What Mother Nature is Teaching Me About Motherhood - Raised Good

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What Mother Nature is Teaching Me About Motherhood

Hi there!
I'm Tracy 
I'm the founder, writer and advocate behind the award-winning blog, Raised Good - a guide to natural parenting in the modern world.

By Alice Irene Whittaker

Everything is grey and green where I live. The nearly-disappeared snow is filthy with pebbles and the sage-coloured lichen on tree branches is covered in springtime rain. Mist and fog blankets the forest.

The underbelly of our dog, Bear, is muddy as he ventures off-road and into the dirt. We’re still in that in-between season that comes after winter before spring finally arrives. My five-year-old daughter recently called it “mud season, with snow and rain!” and she’s right. It’s a season of all three and the combination is messy.

The change from one season to the next is ambiguous. I keep expecting winter to tidily roll over to spring, and yet this year we seem to be caught in an extended limbo between the two seasons.

It reminds me of the ambiguity I feel as I try to gently parent my three children in a period of self-isolation and global pandemic. It’s an in-between space, caught between the old “normal” and whatever comes next.

I’m uncomfortable in this uncertainty, but nature’s change of seasons reminds me that transition is always messy.

Transition is not the only lesson that Mother Nature is teaching me about motherhood. In fact, she is my greatest teacher as I navigate natural parenting, and her lessons are many.

Mother Nature teaches patience. The change of seasons and the slow growth of plants remind me that everything happens in its own time. Nature can’t be rushed and neither can children. Every child has their own path, and I work to respect the pace at which they grow through their seasons. My five-year-old daughter still crawls into our bed at 3 am, while my two-and-a-half-year-old son never liked sleeping with us – he needs his space. My sweet eight-month-old son isn’t sitting up by himself yet, whereas his older siblings were able to do so at his age. I know these differences will only become more pronounced with time as they each develop into their older selves. I’m learning to be patient with their journeys, rather than hold onto a linear, fixed set of milestones that can make parents feel as though their kids are ‘behind’.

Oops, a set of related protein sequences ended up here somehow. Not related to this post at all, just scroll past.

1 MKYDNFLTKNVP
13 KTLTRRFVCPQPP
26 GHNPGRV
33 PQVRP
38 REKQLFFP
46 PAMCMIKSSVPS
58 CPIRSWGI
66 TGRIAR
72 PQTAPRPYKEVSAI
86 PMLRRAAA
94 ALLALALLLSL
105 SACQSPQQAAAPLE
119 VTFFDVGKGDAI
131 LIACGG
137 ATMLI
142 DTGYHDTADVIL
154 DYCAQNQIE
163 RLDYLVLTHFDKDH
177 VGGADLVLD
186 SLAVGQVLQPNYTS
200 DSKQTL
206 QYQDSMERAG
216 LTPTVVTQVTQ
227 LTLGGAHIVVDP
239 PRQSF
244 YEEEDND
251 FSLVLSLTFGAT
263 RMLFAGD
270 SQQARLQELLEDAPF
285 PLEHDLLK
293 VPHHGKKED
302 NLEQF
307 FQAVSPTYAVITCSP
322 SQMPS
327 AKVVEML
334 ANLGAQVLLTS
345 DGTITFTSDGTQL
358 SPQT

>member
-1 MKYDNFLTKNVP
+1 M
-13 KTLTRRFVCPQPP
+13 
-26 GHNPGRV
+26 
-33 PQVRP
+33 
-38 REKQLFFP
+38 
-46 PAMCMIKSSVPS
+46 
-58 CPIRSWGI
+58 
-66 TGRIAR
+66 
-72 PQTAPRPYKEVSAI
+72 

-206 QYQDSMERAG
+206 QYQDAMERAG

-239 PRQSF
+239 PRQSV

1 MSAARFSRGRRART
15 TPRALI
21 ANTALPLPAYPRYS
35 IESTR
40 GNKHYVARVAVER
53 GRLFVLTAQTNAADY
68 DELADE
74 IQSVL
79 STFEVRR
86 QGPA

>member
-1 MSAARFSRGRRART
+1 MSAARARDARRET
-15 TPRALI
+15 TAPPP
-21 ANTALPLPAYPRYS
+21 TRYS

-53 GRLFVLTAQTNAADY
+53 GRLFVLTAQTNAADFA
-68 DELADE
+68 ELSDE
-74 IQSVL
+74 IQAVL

Mother Nature teaches how to give generously. Coyote mothers bite the fur from their bellies to line their dens and keep their babies warm. This act of giving wholly with one’s body reminds me of breastfeeding, as I nurse my third baby. Before a plant or tree grows, a seed cracks open and breaks to give way to roots and sprouts. I’ve cracked open like that. It reminds me of birth and new motherhood.

I fought against it with my first baby, when my identity was cracked open when I was exhausted, raw and emotional.

I see now that cracking open is part of the process of new life, and that the life-altering change of becoming a new mother is natural. Instead of society’s story that a mother should “bounce back”, I’ve embraced the reality that radical change is necessary. That bigness and softness are good, that vulnerability and surrender require courage Nature is teaching me to reject the story that productivity is all-important and that humans are purely selfish. I’ve internalized those stories, and it is taking hard work to undo them and realize that humans are a giving species. Luckily Mother Nature is there with her seed cracking open to show me that giving generously is the fertile ground from which growth and love happen.

Mother Nature teaches boundaries. Her frontiers and laws are non-negotiable. Mothers also have non-negotiable boundaries. I’ve had to dig deeper into my well of patience and energy than I ever thought was possible, but I too have limits to what I can give. Parenting is most easeful and sustainable when my boundaries are firm and consistent. I have to steadfastly set these boundaries so that I have space for what I need – not just for sanity, but also for fulfilment. Boundaries allow me to receive what I need, and they help my three young ones to feel safe and held.